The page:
Gholson Lyon (article's author) should have focused on the reasoning behind the FDA's intervention and not the repercussions of genetic data collection and sharing being stymied.
Also, the last time that I checked, the FDA is a regulatory body charged with minimizing risks and increasing safety for consumers, whilst the NSA is an apparently un-regulated body incapable of mitigating risks and not doing much to increase safety for anybody.
I find it remarkable that Mollett thinks that publishers are somehow "ahead of the piracy curve" when it comes to 'protecting' books.
"I do no think the impact of copyright infringement on published works is gonna be as great as it has been and continues to be on music and film ..."
And that he thinks that all people with Kindles probably downloaded their reading material from the Kindle Store is laughable and naive.
A quick search will show most published ebooks available in one format or another. Another search will provide software capable of making an ebook compatible with any reading device.
The point here is that obviously copyright has not done what Mollett thinks it does, and that the supposedly stronger measures used to protect ebooks are a joke. That, and every classic on my Kindle has come from the likes of Project Gutenberg, and I'm sure there are many others like myself. There are many reasons that Amazon has allowed the Kindle to be officially unlocked.
I wrote to both Rubio and Nelson about a month ago, but it looks like Rubio is the first to respond publicly. To his credit, he also sent an auto-response that said to "please expect my response in the near future" back on the 12/20, something that Nelson's bots failed to do.
And I must say, Rubio's announcement is the best response to a complaint that I've ever gotten from a congressman (besides the thoughtful letter I once received from my local supervisor of elections). Nelson on the other hand, I wouldn't hold my breath. Too bad another Dem isn't stepping up to his incumbency.
The official Roll Call, for those who care:
Yea: 41 Rep, 30 Dem
Nay: 4 Rep, 18 Dem
Non: 2 Rep, 3 Dem
Yea's less (Nay's and Non's): Republicans: 35, Democrats: 7
Just look at all those rats voting Yea! A Senate held by the Republicans would likely have meant a different "leader" introducing the legislation, sure, but probably also even fewer Democrats voting in the affirmative (that we deserve less rights).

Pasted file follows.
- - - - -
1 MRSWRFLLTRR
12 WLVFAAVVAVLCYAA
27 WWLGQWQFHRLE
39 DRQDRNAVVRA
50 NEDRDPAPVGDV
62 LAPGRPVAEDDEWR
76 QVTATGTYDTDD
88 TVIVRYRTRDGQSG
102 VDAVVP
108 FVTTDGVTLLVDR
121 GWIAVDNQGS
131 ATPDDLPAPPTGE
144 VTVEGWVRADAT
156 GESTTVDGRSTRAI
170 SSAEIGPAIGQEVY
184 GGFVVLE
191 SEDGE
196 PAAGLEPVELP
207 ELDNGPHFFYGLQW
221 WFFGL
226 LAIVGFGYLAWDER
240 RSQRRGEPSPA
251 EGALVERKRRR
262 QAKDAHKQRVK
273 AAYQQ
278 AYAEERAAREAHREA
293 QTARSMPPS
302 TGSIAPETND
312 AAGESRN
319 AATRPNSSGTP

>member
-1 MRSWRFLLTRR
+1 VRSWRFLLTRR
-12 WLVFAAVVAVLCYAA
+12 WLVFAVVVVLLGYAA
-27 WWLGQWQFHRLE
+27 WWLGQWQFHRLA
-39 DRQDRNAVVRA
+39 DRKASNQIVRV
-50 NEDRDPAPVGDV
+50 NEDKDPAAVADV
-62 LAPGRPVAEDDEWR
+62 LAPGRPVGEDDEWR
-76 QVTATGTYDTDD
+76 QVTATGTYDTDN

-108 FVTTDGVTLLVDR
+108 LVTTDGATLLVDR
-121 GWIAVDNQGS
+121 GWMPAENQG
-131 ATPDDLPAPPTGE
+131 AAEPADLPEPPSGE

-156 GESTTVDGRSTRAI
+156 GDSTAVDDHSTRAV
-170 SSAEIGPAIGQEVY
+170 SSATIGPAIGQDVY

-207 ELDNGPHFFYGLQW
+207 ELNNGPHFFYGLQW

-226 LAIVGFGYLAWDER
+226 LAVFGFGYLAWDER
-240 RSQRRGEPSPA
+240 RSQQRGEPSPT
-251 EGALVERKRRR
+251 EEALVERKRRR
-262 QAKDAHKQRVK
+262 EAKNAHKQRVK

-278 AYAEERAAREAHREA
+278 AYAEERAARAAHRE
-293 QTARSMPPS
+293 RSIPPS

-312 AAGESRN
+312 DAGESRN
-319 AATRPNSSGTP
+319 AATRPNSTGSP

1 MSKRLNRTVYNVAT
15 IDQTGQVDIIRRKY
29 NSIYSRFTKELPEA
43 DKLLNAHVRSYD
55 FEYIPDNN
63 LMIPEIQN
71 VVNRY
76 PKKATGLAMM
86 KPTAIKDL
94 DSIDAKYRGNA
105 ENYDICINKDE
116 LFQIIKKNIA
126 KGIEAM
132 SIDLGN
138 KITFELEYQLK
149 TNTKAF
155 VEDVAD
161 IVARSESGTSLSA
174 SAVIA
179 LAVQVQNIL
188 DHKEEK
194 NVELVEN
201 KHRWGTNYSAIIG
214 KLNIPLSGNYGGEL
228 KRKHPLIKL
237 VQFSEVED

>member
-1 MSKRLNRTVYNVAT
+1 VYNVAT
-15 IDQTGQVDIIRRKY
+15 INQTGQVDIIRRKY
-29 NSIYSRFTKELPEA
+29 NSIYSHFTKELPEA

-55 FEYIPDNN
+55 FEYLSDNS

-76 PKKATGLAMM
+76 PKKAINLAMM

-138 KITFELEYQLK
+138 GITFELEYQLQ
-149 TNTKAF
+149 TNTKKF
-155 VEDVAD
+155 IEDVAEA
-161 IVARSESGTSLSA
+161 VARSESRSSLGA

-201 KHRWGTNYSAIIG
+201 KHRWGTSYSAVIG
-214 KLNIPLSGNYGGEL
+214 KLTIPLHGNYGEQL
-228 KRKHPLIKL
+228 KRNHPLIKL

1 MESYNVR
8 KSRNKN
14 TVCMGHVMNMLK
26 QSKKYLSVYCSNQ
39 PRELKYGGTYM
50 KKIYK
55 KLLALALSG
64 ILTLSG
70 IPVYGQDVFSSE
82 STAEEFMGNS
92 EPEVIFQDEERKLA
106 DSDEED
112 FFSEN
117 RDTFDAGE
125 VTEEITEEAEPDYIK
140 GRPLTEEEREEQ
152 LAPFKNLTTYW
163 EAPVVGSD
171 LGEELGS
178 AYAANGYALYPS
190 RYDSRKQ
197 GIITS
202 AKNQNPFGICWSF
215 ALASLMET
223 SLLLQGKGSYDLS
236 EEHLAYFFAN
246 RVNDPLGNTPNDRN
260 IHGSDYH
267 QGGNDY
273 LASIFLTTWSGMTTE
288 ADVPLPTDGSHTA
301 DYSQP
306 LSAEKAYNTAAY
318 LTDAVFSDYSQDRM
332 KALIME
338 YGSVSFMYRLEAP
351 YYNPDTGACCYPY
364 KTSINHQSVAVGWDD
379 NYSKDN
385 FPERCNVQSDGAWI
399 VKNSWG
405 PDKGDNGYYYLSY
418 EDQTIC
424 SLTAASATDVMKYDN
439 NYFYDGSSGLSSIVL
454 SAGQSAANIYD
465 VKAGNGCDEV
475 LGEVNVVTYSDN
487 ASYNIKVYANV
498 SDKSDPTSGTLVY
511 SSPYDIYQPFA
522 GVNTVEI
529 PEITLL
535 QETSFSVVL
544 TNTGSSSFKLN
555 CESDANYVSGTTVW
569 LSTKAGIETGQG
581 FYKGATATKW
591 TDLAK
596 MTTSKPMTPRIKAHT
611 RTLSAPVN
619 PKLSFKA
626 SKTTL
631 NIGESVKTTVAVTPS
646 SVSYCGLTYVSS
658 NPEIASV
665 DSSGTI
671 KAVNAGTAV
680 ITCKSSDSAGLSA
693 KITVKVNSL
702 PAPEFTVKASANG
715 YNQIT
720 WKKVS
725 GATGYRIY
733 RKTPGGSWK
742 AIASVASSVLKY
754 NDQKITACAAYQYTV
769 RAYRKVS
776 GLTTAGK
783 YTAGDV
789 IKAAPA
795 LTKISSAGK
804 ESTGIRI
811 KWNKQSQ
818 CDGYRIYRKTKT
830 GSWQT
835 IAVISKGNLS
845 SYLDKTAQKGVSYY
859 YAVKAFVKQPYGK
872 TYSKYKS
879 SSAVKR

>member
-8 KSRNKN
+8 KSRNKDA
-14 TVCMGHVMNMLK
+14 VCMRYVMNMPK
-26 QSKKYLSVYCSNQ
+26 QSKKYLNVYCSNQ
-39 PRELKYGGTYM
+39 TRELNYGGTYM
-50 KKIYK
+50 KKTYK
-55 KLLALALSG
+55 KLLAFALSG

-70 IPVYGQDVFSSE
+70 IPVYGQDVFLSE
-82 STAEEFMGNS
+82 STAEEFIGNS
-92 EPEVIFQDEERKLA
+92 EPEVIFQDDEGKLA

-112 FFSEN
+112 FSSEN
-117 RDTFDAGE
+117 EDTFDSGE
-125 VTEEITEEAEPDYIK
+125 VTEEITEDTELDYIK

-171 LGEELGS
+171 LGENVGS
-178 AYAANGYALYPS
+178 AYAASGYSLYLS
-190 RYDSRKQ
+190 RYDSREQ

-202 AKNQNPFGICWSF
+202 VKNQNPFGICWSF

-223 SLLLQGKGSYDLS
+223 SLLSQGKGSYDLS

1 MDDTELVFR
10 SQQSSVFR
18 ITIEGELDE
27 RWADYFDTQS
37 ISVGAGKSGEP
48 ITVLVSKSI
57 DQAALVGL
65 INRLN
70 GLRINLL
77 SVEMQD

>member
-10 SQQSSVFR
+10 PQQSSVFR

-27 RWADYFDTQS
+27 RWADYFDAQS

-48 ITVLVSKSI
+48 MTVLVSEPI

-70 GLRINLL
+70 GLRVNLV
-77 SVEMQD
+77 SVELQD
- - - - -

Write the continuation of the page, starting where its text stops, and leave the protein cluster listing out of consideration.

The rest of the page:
"in the long run, the paywall is just a giant ploy to get their print subscriber numbers up."
You nailed it, Mike, and there is nothing crazy in the NYTimes' logic.
In Dan Ariely's book, "Predictably Irrational", in the first chapter entitled "The Truth About Relativity", nearly the exact same situation is used to illustrate the industry's "sleight of hand" technique (his real world example was taken from an actual Economist.com subscription scheme). Its purpose is to set up a situation where the act of comparing prices from a given set will adjust the perceived value of the products in the set. The trap is set when a person is not rational enough to step outside of the price scheme to think about the real value of the products in question (I imagine that most readers/writers here are rational enough, or we'd not be having this discussion).
Those who peruse the new price scheme that the NYTimes has set up are induced to believe that the best subscription plan is going to deliver the most savings. Most interestingly, the set we're given by nytimes.com doesn't even mention the route of print+online that is being discussed here. Instead, what you see there are three choices: online+smartphone, online+tablet, all digital access. According to Ariely, an extra choice added to the mix (particularly a third) will function as a "decoy" by adding perceived value to one or more of the others. Nytimes.com helps us out by pointing to the all digital access plan as the one with the "BEST VALUE", in gold lettering.
If the NYTimes had added the fourth choice of print at this point, they may have sweetened the milk by adding a choice which, in that particular set, would have been perceived as having the most value. And there isn't so much value for the NYTimes if it purposefully sets itself up to spend more by offering print. However, in the long run, they will probably have no other choice than to openly add the fourth choice to the mix as a less profitable way to bolster the paywall, as enticement to new customers and incentive for old.
Except I disagree with Mike's statement that "everyone is having a hard time figuring out exactly what they hope to accomplish". I think their hopes are obvious: that the old models continue to work. That anyone would do the work to compare print price to digital, NYTimes probably had hoped wouldn't happen, but we've still played into their game of comparing a set of prices and then noting that one of them screams "$100 savings". And I'm willing to bet that quite a few have decided to cash in on that. But the NYTimes' continued belief that the old models will continue working, that people are going to fall into the well at all, does seem a penny wish wasted.
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